Triple bypass heart surgery is a very serious open heart surgery procedure. To understand a triple bypass, it is essential to understand a few things about the anatomy of the heart and heart disease.
The blood vessels that supply the heart with its own blood supply, which are different than the vessels that supply the blood pumped by the heart, are called the coronary arteries. In some people, the coronary arteries become blocked, a condition known as coronary artery disease. If a blockage is severe, it can completely stop blood flow to the area of the heart that is fed by that particular blood vessel.
In many cases, coronary artery disease can be treated with medication, lifestyle changes and less invasive procedures. However, for some patients the blockage(s) are so severe that surgery is necessary to make sure the heart continues to receive adequate blood flow. This procedure is known as coronary artery bypass graft surgery (CABG).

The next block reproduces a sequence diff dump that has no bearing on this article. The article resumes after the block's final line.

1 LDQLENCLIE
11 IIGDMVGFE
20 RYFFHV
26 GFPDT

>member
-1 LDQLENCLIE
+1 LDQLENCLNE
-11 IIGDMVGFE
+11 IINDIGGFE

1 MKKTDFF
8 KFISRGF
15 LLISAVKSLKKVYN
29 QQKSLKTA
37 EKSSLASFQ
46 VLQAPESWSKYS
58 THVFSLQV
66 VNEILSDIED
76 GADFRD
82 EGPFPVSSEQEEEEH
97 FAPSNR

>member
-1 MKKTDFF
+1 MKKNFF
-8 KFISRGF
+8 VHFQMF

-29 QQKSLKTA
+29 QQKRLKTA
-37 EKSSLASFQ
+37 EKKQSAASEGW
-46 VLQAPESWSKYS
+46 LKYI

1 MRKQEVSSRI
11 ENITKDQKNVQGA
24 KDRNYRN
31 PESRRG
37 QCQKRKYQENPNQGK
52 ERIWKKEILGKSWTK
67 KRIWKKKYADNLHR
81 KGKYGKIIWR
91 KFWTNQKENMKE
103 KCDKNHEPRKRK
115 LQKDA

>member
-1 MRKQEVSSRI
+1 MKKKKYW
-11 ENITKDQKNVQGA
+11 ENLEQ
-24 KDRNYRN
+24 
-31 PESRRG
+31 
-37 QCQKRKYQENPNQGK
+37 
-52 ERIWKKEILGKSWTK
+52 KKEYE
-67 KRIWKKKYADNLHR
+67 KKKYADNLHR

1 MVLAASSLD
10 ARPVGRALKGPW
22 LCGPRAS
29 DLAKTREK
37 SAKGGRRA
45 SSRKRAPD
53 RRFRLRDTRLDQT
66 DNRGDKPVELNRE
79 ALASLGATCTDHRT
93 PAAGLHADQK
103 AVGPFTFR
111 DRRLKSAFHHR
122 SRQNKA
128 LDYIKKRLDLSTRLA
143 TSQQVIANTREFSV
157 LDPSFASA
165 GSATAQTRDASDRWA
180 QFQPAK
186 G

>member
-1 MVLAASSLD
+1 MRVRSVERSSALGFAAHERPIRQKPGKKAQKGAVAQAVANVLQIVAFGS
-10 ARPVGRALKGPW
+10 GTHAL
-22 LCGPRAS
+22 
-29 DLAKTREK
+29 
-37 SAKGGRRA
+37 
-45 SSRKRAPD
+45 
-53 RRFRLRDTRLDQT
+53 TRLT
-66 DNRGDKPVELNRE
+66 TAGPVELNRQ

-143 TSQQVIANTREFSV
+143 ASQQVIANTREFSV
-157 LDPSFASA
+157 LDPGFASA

During the procedure, blood vessels are taken from another area of the body, typically the leg, and grafted onto the existing heart vessel before and after the blockage. It is not unlike a quick detour your car takes to avoid an accident, with the blood literally being routed around the blocked vessel.
The number of vessels that are diseased typically dictates the number of grafts that will be performed. If three vessels are blocked and need to be bypassed, the surgery is referred to as a triple bypass because three grafts are performed. If two vessels are bypassed the surgery is called a double bypass, and so on.
Sources: What Is Coronary Artery Bypass Grafting? National Heart Lung and Blood Institute. Accessed 2009. http://www.nhlbi.nih.gov/health/dci/Diseases/cabg/cabg_whatis.html
What Is Coronary Artery Bypass Grafting? National Heart Lung and Blood Institute. Accessed 2009. http://www.nhlbi.nih.gov/health/dci/Diseases/cabg/cabg_whatis.html